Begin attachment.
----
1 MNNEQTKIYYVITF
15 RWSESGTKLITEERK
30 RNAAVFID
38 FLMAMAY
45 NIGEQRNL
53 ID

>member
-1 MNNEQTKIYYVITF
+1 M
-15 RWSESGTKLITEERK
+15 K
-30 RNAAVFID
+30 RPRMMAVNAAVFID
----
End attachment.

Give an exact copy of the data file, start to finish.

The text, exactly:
1 MNNEQTKIYYVITF
15 RWSESGTKLITEERK
30 RNAAVFID
38 FLMAMAY
45 NIGEQRNL
53 ID

>member
-1 MNNEQTKIYYVITF
+1 M
-15 RWSESGTKLITEERK
+15 K
-30 RNAAVFID
+30 RPRMMAVNAAVFID